PORT ST. LUCIE, Fla. – The 12th annual Special Olympics national golf tournament concluded Sunday, with Tyler Whitehurst of Palm Harbor, Fla., winning the gold medal in the men’s top division.
Whitehurst shot 84-91-80—255 in the men’s Level 5 competition, which consisted of three rounds of individual stroke play.
In the women’s top division, Grace Ann Braxton, 39, of Fredericksburg, Va., won the gold medal with scores of 83-92-94—269.
The Level 4 (9-hole individual stroke play) winner was Danny Peaslee, 15, of Souris, Manitoba, Canada, with 41-42-46—129.
Scott Rohrer of York, S.C., partnered with his father, Jeff, to win Level 3 (18-hole unified sports team play, with 80-78-79—237 for the gold medal. Scott Rohrer was the record-setting gold medalist at last year’s tournament when he shot the 18-hole and 54-hole record of 71-75-75—221 in Level 5.
In Level 2 (9-hole alternate-shot team play), the team of Andrew Martinez (athlete) and Michael Martinez (partner) of Kansas City, Mo., scored a one-shot win with 48-45-48—141.
In Level 1 (competition in six individual skills, where the highest score wins), Phillip Shepard of Mount Airy, Md., won with 65-84-84—233.
Tyler Whitehurst’s stepmother, Amy Whitehurst, described what playing golf has meant to Tyler, who is autistic.
'When Tyler started playing golf, he only had endurance for about four holes,” Amy Whitehurst said. “When we signed him up for Special Olympics, he had to learn and build up the stamina to play nine holes. And he did that in three months time – that’s how driven and focused he was. He won at Regionals and went on to States (in golf) and he won the silver medal. When he came down off the podium and looked at Jim (his dad), he said ‘I’m so proud of myself, I could cry.’
“What’s so amazing about that is that he’d never had an opportunity to set a goal, and get that sense of self and feeling of pride to reach it. Special Olympics has given that to him and from that moment forward, it changed his life. He went from playing 9 to 18 holes. The manners he’s learned through golf, the etiquette, having a great attitude and being positive … all of it, Special Olympics totally changed his life.”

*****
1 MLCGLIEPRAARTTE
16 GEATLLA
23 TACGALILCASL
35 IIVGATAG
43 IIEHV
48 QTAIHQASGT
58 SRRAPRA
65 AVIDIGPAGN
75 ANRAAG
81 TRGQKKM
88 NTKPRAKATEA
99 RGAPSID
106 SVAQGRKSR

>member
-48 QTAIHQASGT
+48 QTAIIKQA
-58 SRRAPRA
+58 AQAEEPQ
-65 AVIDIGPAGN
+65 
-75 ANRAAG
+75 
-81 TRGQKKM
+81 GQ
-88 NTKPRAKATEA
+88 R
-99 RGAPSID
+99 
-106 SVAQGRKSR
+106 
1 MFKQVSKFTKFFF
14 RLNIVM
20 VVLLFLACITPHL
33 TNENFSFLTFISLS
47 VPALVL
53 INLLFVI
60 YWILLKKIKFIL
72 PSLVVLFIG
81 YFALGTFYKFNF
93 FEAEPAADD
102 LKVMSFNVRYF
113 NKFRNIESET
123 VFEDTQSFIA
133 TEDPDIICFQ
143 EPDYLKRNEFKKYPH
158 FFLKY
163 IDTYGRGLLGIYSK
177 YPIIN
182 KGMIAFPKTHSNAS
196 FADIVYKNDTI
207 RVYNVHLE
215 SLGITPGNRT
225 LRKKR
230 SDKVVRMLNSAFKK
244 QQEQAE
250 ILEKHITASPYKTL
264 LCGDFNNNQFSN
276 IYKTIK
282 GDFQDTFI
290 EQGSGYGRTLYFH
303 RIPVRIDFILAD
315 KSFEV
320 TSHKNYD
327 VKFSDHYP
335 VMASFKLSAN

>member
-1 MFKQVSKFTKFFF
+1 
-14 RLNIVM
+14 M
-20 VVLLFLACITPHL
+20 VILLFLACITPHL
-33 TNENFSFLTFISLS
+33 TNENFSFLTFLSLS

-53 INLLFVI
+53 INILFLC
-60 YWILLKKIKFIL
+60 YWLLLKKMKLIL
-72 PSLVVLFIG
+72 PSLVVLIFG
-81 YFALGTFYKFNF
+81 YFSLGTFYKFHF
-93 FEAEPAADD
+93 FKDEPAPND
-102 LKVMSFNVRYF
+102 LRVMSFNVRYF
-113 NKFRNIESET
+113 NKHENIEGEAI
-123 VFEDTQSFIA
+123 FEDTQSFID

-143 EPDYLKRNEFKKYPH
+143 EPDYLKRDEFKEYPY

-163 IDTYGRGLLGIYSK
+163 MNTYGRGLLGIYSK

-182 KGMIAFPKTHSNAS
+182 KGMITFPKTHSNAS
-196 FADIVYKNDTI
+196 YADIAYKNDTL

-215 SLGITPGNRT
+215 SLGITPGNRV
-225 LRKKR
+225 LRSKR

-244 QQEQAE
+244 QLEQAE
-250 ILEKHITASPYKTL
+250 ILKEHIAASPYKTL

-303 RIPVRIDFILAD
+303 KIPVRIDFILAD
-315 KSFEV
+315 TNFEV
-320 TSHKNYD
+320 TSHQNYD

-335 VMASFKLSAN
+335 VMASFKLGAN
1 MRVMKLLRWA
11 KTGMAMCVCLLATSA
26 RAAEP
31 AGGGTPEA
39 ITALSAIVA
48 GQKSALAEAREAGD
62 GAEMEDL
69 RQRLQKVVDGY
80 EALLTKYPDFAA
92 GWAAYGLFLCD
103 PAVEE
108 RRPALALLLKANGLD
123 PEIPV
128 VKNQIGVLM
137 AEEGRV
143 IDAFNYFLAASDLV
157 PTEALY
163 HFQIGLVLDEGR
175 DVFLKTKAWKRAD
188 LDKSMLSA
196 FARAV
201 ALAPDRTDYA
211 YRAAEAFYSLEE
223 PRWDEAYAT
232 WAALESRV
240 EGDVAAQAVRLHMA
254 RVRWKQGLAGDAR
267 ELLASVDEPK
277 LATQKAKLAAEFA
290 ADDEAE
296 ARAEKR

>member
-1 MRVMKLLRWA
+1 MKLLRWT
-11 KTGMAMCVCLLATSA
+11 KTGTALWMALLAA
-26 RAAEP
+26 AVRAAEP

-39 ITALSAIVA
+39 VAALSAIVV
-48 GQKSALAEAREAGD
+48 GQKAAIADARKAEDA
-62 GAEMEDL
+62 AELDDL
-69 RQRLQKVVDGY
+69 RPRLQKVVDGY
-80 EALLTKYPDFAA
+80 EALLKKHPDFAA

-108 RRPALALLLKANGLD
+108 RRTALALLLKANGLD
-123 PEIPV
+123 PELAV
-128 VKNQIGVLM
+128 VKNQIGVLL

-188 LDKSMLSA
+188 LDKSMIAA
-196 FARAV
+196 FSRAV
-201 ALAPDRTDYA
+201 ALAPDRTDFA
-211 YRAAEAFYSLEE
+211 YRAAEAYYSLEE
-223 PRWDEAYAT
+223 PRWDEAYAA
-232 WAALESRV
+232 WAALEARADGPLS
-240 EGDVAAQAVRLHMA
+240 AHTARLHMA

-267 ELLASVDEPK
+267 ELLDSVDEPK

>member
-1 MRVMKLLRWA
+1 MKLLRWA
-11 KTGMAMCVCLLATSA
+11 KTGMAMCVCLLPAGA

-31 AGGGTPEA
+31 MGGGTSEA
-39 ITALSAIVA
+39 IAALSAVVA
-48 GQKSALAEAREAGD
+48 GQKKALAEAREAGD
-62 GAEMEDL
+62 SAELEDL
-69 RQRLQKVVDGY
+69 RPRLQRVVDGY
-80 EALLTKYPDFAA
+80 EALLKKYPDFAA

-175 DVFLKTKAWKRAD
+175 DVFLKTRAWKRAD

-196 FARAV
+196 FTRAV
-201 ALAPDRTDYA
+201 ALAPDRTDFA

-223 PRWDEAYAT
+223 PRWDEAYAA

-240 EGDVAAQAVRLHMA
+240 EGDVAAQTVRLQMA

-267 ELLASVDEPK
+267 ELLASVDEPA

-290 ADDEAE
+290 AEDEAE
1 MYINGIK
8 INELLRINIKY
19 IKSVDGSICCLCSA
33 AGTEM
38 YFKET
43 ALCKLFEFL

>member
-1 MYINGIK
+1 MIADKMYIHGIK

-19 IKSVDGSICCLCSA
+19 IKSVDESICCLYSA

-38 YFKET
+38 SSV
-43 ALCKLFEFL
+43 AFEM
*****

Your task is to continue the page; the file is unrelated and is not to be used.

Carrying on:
“It feels awesome,” Tyler Whitehurst said, “because, at my first state championship, I won a silver medal and this is my first national tournament and I won gold – it’s totally different – a whole new level of competition and accomplishment for me. I just want to keep getting better.”
Jeff Rohrer talked about how quickly his son Scott, who is autistic, took to golf.
“He’s always played with me,” Jeff Rohrer said. “He started when he was 7. Soon after we found out he had autism. We got him playing and it’s something he really excelled at because it’s an individual sport. He’s never had a swing lesson; he has the same swing now he’s always had. I just love watching him hit good shots. He’s the better golfer of the two of us; he has the lower handicap. A couple weeks ago we played at Myrtle Beach and he shot a 75 from the back tees at Myrtle Wood. I shot an 86.
“Golf is something he’s really keyed in to; he’s totally focused when he’s out here. You don’t even notice he’s autistic. It’s really helped him to relate to others where we play at home. The other guys have so much respect for him and his game – he’s accepted. Special Olympics and golf have really helped him to excel. I know he’s proud of what he’s able to do. It’s definitely given him an avenue to succeed.”
Full results are available at www.pgamediacenter.com.